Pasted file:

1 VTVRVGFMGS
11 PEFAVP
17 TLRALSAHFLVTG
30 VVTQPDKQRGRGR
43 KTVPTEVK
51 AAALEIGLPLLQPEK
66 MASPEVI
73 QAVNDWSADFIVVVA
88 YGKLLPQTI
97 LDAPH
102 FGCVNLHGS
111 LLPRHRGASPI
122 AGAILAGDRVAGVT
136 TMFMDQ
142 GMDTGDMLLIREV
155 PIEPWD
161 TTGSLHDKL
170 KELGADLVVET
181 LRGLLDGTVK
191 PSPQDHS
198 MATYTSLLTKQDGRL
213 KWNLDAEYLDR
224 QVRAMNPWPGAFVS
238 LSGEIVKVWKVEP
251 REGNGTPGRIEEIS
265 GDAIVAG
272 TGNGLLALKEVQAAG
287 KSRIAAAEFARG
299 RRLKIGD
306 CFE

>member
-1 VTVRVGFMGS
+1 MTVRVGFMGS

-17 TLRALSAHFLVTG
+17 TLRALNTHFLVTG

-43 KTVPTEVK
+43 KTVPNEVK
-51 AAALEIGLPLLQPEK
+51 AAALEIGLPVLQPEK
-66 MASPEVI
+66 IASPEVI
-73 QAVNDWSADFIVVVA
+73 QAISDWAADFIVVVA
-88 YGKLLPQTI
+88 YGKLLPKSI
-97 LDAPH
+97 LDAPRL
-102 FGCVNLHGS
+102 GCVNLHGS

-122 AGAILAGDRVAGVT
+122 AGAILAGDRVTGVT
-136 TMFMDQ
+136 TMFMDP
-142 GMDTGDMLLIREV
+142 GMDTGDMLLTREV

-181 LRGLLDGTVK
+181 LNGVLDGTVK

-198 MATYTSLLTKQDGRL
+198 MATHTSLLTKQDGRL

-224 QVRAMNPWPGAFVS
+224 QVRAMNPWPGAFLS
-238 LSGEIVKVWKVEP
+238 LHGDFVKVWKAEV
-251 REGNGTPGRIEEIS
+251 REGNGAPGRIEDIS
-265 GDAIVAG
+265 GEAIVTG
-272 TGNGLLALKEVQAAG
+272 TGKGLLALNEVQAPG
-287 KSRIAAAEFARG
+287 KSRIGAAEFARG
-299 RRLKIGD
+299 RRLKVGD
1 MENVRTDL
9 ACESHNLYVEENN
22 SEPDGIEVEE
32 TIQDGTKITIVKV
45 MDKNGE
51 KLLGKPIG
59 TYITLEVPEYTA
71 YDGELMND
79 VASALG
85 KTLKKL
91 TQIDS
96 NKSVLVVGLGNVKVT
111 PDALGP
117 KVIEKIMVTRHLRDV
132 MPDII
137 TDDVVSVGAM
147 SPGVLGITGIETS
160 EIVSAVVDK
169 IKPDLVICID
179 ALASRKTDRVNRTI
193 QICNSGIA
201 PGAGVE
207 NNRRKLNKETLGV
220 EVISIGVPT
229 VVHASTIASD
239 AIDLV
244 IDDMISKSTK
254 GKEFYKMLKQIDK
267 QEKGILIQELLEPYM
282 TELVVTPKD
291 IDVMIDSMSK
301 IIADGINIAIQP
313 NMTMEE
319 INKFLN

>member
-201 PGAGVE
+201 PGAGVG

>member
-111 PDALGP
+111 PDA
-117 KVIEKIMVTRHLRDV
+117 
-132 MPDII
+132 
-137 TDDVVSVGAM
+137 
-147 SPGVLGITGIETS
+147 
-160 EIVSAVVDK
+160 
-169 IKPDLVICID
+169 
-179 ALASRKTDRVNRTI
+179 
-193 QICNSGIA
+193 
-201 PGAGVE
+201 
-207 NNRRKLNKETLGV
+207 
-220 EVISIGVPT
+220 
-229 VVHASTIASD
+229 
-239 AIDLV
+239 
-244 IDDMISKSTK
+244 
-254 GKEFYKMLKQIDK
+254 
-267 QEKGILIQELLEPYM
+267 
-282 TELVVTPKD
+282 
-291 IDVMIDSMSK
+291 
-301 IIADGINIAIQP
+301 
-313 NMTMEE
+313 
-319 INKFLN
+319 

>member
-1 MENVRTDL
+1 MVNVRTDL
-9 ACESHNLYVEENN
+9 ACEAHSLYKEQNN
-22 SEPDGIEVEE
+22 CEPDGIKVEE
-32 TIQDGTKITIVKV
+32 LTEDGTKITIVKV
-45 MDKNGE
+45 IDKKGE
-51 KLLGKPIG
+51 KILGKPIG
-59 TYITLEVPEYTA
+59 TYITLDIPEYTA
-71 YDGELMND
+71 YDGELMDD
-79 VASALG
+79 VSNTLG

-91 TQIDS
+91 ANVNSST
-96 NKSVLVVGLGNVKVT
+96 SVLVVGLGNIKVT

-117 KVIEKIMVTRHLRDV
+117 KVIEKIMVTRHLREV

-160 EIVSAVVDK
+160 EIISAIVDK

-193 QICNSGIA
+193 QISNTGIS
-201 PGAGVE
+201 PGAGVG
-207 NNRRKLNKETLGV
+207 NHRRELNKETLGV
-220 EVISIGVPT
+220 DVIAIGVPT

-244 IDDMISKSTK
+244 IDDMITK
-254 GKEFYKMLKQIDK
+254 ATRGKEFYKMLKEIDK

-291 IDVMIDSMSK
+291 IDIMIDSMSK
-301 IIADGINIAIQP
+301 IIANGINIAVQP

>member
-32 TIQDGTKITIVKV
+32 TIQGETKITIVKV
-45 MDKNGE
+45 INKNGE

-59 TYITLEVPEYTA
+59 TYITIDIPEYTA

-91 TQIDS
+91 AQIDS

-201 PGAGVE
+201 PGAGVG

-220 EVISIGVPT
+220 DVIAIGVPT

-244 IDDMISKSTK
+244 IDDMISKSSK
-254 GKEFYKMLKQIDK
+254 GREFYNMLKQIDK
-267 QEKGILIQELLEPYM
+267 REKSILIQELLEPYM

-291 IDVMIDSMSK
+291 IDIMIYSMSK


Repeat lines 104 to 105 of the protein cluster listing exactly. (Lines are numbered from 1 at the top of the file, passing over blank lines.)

291 IDVMIDSMSK
301 IIADGINIAIQP